LEGACY: Local diabetes networks bringing together people working within hospital, community and general practice services for diabetes have grown and persisted. Communication between health professionals working together has improved and faster referrals and decisions about acute situations such as foot ulcers can be made as a result. The latest recommendations about communication between services have just been published by NHS Diabetes, quite rightly highlighting their continuing importance in the ‘new’ NHS

LEGACY: Specific mention of children and young people as well as adults with diabetes. The NSF was very clear about the needs of children and young people as a specialty, a distinction that hadn’t always been so clearly made. Every one of the 12 NSF standards mentioned each age group and today, the focus on children and young people with diabetes is intense, with Diabetes UK’s most recent awareness campaign highlighting the need for prompt and early recognition of symptoms of Type 1 diabetes in children

Unfortunately, there are also some let downs when looking back at the NSF and these have to be examined too – so these important aspects don’t continue to be forgotten

LET DOWN: Diabetes structured education. Despite the NSF heralding the importance of supported self management and the provision of high quality information and education, there is still a massive lack of access to structured education and enormous variation throughout the country. Even more worrying (as detailed in this blog before) is the very low invitation to and uptake of diabetes education courses. In addition, education courses are often the first to be cut when economies in services have to be made, as in recent years in the NHS. This leads to people being unable to manage their condition for lack of the ‘tools to do the job’.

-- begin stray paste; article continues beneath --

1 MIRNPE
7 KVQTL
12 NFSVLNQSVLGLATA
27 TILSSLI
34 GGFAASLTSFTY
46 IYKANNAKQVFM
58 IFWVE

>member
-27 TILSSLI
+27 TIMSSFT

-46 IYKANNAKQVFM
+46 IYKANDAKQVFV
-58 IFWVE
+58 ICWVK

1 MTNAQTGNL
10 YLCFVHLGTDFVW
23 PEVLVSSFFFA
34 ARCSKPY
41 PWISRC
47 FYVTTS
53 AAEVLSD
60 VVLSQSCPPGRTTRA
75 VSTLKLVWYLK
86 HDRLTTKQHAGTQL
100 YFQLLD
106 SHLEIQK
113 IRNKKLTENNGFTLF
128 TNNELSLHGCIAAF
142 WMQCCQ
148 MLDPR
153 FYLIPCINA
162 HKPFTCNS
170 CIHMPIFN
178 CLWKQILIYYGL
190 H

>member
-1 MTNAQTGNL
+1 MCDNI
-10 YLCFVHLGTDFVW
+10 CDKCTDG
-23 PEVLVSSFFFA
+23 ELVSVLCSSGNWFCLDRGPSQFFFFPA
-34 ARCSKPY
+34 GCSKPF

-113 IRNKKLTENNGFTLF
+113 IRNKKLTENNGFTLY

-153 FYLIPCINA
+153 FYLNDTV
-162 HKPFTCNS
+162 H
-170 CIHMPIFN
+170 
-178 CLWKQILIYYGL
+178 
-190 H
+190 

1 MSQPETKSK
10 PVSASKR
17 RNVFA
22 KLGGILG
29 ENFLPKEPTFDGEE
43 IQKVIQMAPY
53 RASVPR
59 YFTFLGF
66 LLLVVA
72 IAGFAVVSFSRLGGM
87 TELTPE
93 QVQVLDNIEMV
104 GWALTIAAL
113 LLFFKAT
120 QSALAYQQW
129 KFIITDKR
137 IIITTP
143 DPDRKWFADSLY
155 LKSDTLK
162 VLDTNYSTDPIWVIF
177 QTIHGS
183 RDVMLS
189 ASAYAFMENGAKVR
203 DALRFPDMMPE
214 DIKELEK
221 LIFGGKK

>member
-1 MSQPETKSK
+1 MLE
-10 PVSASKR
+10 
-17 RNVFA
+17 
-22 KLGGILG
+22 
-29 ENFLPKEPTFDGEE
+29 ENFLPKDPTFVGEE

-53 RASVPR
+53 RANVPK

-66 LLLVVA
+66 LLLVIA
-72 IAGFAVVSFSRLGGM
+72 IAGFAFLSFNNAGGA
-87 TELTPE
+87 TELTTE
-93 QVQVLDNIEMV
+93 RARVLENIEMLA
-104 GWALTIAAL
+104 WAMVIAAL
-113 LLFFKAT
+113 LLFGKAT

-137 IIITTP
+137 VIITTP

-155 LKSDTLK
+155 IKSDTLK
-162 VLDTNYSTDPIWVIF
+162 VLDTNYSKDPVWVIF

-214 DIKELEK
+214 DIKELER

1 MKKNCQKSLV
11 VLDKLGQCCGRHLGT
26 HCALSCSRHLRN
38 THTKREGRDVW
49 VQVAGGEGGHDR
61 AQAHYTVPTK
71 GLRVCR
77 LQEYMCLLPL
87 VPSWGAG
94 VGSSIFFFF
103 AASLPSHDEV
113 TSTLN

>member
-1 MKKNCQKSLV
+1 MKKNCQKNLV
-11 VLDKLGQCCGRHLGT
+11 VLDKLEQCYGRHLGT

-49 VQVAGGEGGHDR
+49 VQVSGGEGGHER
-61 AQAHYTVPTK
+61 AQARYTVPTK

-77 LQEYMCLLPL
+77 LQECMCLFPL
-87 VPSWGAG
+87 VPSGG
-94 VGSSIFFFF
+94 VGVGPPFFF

LET DOWN: Personalised care planning and participation in decision making. Despite a whole standard to do with empowering people to manage their condition themselves and being helped to make decisions based on their own goals and aspirations, there is still very little results sharing prior to consultations and consultations still often follow the traditional medical model of ‘health professional knows best’, despite the day to day management of diabetes actually being in the hands of the person living with it.